Mapping and tracking the complexity of financial flows through non-state non-profit (faith-based) health providers in Kenya

 

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dc.contributor.advisor Olivier, Jill en_ZA
dc.contributor.advisor Foster, Nicola en_ZA
dc.contributor.author Kingangi, Lucy en_ZA
dc.date.accessioned 2018-05-07T09:13:39Z
dc.date.available 2018-05-07T09:13:39Z
dc.date.issued 2018 en_ZA
dc.identifier.citation Kingangi, L. 2018. Mapping and tracking the complexity of financial flows through non-state non-profit (faith-based) health providers in Kenya. University of Cape Town. en_ZA
dc.identifier.uri http://hdl.handle.net/11427/27941
dc.description.abstract In strengthening health systems, the World Health Report 2000 indicates that health system improvement strategies must also cover private (for-profit and non-profit) health care provision and financing if progress towards Universal Health Coverage is to be achieved. Yet very little is known about the financing of non-profit providers in Africa - especially not faith-based health providers, who have often historically remained elusive in terms of financial transparency. This thesis reports on a multiple case study conducted with two non-profit faith-based health providers in Kenya, namely the Africa Inland Church Kijabe Hospital; and Nyumbani-Children of God Relief Institute in Nairobi (Nyumbani) - and situates these within the broader context of health systems financing and public-private partnership in Kenya. Data was collected from multiples sources including: secondary literature; secondary analysis of existing data (such as the Kenya Health Information System); financial data on projects and annual reports; routine facility and service data; previous research on both organizations; archival data; and supplemented by 6 in-depth interviews with key stakeholders. The study reveals a highly complex funding environment for non-profit (and faith-based) health providers in Kenya, which is a result of historic health system configurations, and current funding policy and focus (such as the influx of HIV-related funding). The HIV program in AIC Kijabe Hospital is solely funded by USAID; while Nyumbani is also funded by USAID (70%), but has other private sources. In both cases, funding from various sources is structured differently with varied financial flows and requirements. Faith-based health providers in Kenya are highly dependent on complex donor-funding arrangements, and lack financial resilience as a result. Donors need to better understand the nuance of engagement with such providers. en_ZA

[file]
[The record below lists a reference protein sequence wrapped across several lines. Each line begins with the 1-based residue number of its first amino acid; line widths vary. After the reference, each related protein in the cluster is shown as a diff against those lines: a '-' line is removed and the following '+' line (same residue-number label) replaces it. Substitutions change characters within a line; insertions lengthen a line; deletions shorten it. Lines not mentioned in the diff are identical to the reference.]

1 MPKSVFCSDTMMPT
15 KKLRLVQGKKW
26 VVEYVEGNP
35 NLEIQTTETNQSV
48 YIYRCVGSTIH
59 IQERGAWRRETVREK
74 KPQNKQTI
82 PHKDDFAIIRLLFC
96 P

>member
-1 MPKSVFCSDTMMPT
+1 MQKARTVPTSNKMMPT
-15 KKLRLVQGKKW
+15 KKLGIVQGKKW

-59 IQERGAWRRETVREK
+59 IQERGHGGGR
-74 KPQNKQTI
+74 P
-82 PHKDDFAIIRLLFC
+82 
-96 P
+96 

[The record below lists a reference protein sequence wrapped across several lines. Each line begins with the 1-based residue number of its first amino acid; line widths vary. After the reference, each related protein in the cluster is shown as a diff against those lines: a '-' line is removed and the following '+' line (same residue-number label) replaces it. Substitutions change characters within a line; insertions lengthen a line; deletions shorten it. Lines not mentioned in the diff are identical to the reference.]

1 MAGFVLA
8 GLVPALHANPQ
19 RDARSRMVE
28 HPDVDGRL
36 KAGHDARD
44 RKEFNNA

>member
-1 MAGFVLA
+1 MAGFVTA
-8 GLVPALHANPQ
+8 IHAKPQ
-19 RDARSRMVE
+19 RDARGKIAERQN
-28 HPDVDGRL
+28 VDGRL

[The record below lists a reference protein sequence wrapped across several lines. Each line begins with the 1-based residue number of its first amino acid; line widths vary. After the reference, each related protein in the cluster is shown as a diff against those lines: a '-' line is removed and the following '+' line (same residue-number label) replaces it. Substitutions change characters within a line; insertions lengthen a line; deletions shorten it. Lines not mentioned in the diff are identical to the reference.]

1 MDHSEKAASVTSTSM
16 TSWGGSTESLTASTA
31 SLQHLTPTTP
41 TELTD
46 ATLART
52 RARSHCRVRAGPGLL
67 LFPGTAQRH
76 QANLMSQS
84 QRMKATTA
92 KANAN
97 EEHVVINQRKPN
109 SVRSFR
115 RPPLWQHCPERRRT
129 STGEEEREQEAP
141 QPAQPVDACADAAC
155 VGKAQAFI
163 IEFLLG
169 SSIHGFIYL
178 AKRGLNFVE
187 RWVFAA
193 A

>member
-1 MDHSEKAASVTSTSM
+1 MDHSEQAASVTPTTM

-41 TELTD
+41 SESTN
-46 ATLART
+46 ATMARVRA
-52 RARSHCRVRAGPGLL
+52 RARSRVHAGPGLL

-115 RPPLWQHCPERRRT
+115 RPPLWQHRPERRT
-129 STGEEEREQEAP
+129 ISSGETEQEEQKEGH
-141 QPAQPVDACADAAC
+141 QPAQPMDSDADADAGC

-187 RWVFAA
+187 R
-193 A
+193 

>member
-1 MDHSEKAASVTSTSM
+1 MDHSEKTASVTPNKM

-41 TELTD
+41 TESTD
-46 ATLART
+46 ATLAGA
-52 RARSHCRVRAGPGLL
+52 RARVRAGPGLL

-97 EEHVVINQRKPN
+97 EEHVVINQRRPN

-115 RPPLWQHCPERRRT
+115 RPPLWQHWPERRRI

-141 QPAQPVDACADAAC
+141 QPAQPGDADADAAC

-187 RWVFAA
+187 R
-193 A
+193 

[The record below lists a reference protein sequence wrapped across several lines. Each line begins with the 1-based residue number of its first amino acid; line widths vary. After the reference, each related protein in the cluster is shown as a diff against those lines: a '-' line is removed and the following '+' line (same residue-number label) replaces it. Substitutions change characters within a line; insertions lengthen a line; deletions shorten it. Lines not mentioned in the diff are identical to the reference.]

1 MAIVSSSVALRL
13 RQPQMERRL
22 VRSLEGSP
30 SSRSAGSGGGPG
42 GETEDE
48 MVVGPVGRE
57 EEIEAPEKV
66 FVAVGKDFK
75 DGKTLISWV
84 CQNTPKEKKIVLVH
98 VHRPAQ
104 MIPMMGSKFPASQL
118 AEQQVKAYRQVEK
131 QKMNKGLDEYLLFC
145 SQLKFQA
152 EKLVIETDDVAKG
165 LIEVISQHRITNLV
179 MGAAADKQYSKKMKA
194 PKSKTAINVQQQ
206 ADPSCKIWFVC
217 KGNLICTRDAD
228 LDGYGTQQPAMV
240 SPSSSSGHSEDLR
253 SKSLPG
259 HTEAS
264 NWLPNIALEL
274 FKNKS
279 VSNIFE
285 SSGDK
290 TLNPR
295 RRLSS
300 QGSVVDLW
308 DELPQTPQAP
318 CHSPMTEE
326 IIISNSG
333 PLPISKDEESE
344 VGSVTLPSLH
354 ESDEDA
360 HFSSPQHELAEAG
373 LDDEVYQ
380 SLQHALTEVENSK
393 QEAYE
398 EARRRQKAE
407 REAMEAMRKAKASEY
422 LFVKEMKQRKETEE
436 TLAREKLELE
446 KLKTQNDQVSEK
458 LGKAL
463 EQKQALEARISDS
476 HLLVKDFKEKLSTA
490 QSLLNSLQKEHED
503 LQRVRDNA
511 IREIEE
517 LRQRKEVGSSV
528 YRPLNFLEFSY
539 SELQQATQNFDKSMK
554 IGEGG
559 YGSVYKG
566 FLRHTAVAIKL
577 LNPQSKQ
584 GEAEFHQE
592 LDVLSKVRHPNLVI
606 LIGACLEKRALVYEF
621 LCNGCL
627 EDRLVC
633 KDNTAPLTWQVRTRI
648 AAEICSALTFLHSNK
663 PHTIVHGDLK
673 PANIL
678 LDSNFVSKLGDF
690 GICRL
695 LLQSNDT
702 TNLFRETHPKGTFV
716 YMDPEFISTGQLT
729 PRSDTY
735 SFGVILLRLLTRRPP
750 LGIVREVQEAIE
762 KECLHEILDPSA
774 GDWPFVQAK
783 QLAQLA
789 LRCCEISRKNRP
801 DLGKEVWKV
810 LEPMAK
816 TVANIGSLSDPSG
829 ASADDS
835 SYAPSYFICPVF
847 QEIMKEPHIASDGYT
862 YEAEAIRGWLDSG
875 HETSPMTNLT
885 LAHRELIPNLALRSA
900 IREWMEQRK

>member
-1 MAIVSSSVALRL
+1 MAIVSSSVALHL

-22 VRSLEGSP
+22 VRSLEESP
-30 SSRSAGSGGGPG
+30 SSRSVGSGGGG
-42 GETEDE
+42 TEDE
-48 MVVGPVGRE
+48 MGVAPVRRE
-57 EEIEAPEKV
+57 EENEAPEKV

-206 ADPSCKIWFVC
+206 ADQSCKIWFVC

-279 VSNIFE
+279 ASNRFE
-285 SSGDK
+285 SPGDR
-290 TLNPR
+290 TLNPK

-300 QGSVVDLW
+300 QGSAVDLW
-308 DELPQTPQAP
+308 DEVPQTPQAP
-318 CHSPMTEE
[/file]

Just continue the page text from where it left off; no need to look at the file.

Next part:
dc.language.iso eng en_ZA
dc.subject.other Public Policy en_ZA
dc.subject.other Health Systems en_ZA
dc.subject.other Health Economics en_ZA
dc.title Mapping and tracking the complexity of financial flows through non-state non-profit (faith-based) health providers in Kenya en_ZA
dc.type Thesis / Dissertation en_ZA
uct.type.publication Research en_ZA
uct.type.resource Thesis en_ZA
dc.publisher.institution University of Cape Town
dc.publisher.faculty Faculty of Health Sciences en_ZA
dc.publisher.department Health Policy and Systems Division en_ZA
dc.type.qualificationlevel Masters en_ZA
dc.type.qualificationname MPH en_ZA
uct.type.filetype Text
uct.type.filetype Image


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